Isabela Island

Dec 27, 2017 - National Geographic Islander

Just after dawn the National Geographic Islander set her anchor in Urbina Bay, off the west coast of Isabela Island between Alcedo and Darwin Volcanos. Subterranean volcanic activity in the early 1950’s resulted in the up-lift of 1.5 km along a five-mile length of coastline. What used to be the sandy bottom of a shallow bay is now the home to the endemic Galapagos land iguana that has found the terrane perfect for digging burrows – both for nocturnal protection against the cold, and females for laying eggs during the season.

The afternoon kept up a high pace of activity – Global Explorer “Fashion A Fish” workshop, kayaking, stand-up-paddleboarding, snorkelling, Zodiac riding, hiking…what didn’t take place? This was our last day in the western region of the Galapagos province – last chance to see flightless cormorants, and probably our last chance to see the Galapagos penguins, whose largest population is over here where the water remains cooler throughout the year. Snorkeling was spectacular!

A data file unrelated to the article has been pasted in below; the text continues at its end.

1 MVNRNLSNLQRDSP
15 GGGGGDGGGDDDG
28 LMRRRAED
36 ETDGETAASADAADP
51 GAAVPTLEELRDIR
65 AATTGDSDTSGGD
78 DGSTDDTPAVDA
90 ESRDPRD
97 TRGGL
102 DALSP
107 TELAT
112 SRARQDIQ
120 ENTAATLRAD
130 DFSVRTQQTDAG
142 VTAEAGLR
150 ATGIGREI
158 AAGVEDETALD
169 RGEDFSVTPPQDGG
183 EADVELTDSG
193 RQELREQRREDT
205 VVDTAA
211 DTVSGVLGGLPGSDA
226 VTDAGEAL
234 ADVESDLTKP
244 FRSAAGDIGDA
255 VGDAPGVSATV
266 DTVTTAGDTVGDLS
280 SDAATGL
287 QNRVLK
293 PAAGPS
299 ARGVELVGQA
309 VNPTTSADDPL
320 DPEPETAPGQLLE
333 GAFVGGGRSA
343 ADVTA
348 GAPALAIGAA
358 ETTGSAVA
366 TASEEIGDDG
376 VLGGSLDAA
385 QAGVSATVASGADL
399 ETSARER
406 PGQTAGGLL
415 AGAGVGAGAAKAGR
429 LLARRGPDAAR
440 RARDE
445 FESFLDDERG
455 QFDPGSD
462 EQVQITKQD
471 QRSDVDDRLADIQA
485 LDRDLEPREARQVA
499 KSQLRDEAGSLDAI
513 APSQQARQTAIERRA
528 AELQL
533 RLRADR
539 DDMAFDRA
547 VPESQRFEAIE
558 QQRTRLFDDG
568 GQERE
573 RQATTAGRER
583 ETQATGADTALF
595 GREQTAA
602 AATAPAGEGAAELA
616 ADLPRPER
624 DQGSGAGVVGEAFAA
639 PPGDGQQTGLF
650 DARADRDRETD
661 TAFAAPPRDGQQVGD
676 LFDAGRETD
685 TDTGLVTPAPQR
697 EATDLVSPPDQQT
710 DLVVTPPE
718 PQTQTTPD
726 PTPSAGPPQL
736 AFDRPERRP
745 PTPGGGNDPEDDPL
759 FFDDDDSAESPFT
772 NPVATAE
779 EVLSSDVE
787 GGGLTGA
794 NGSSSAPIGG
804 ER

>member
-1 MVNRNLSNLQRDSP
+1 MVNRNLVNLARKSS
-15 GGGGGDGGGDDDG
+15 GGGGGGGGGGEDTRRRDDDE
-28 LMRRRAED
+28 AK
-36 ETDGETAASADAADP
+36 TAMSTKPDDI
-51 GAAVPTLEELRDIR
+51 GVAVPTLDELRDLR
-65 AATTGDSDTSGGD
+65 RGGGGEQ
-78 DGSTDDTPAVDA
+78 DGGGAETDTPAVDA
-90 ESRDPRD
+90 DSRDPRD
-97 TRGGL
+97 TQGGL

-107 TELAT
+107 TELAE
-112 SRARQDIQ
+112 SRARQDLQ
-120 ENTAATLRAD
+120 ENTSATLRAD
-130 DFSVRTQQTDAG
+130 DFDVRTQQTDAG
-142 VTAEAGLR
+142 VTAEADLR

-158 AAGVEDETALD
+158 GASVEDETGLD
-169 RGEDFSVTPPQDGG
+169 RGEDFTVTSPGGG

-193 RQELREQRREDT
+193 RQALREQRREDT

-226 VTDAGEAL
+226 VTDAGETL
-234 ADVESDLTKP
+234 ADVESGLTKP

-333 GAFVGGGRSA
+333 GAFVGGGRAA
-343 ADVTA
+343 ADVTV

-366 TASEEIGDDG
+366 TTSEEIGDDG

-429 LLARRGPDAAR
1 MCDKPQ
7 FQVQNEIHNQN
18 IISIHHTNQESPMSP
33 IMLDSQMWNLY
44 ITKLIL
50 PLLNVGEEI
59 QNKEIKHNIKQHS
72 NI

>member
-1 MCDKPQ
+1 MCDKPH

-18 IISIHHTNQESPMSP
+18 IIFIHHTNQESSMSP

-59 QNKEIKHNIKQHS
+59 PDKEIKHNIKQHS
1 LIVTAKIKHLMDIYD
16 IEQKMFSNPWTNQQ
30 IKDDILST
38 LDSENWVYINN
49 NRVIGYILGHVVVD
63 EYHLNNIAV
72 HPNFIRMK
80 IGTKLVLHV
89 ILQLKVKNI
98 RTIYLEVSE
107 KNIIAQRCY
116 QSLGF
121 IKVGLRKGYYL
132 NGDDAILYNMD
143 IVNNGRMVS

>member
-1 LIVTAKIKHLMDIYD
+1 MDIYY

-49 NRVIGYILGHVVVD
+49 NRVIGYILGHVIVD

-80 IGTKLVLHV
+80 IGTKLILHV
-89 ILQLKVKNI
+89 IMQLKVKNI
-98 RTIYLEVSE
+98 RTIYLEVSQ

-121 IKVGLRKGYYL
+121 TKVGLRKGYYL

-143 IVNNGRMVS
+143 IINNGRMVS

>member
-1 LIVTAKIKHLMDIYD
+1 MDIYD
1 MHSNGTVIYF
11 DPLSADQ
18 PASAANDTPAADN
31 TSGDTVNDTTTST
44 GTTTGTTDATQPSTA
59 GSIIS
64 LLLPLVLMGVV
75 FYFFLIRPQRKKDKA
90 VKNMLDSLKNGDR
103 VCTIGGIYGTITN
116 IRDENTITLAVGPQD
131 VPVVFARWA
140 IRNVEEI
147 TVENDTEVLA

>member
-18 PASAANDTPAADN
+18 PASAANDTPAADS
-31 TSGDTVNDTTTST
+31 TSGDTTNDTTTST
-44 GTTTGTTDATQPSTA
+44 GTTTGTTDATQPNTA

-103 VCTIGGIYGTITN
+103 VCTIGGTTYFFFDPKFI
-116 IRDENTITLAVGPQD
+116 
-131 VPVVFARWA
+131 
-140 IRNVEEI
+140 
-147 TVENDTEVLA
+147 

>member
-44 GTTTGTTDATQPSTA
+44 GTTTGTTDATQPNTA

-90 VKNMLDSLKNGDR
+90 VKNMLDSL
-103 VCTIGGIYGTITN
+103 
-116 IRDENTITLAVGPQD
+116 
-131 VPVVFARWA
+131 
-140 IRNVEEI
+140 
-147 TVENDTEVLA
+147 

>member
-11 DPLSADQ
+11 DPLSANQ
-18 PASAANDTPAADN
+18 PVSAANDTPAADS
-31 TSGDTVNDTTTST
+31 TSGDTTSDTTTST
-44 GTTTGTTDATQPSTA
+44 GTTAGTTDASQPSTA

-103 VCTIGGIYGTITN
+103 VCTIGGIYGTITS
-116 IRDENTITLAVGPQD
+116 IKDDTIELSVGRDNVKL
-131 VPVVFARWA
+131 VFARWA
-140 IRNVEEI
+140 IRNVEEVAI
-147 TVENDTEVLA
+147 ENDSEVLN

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About the Author

Cindy Manning

Expedition Leader

Born in Lima, Peru, of North American parents, Cindy and her family subsequently lived in several South American and European countries with a couple stops in Peoria, Illinois. Cindy received a degree in biology from Earlham College in Richmond, Indiana. Afterwards, Cindy spent a year and a half teaching science in the Western Province of Kenya, East Africa. 

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